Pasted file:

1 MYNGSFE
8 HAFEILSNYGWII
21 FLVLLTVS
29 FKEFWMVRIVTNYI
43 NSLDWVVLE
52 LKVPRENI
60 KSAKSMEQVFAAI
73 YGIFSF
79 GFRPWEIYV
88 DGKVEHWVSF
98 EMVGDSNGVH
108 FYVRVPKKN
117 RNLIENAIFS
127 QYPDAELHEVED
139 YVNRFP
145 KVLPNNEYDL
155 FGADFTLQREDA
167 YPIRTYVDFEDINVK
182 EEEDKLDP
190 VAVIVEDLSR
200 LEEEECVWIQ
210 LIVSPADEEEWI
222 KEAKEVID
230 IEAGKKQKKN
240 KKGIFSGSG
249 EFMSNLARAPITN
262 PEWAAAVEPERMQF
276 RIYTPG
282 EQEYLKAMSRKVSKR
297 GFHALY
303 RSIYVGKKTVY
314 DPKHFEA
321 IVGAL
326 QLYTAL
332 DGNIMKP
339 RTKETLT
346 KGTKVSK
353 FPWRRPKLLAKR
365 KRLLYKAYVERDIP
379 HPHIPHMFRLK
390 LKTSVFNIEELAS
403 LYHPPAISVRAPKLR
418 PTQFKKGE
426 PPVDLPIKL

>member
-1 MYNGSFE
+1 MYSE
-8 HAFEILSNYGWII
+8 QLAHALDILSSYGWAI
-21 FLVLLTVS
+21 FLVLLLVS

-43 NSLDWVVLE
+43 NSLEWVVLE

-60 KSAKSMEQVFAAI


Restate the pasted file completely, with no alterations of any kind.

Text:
1 MYNGSFE
8 HAFEILSNYGWII
21 FLVLLTVS
29 FKEFWMVRIVTNYI
43 NSLDWVVLE
52 LKVPRENI
60 KSAKSMEQVFAAI
73 YGIFSF
79 GFRPWEIYV
88 DGKVEHWVSF
98 EMVGDSNGVH
108 FYVRVPKKN
117 RNLIENAIFS
127 QYPDAELHEVED
139 YVNRFP
145 KVLPNNEYDL
155 FGADFTLQREDA
167 YPIRTYVDFEDINVK
182 EEEDKLDP
190 VAVIVEDLSR
200 LEEEECVWIQ
210 LIVSPADEEEWI
222 KEAKEVID
230 IEAGKKQKKN
240 KKGIFSGSG
249 EFMSNLARAPITN
262 PEWAAAVEPERMQF
276 RIYTPG
282 EQEYLKAMSRKVSKR
297 GFHALY
303 RSIYVGKKTVY
314 DPKHFEA
321 IVGAL
326 QLYTAL
332 DGNIMKP
339 RTKETLT
346 KGTKVSK
353 FPWRRPKLLAKR
365 KRLLYKAYVERDIP
379 HPHIPHMFRLK
390 LKTSVFNIEELAS
403 LYHPPAISVRAPKLR
418 PTQFKKGE
426 PPVDLPIKL

>member
-1 MYNGSFE
+1 MYSE
-8 HAFEILSNYGWII
+8 QLAHALDILSSYGWAI
-21 FLVLLTVS
+21 FLVLLLVS

-43 NSLDWVVLE
+43 NSLEWVVLE

-60 KSAKSMEQVFAAI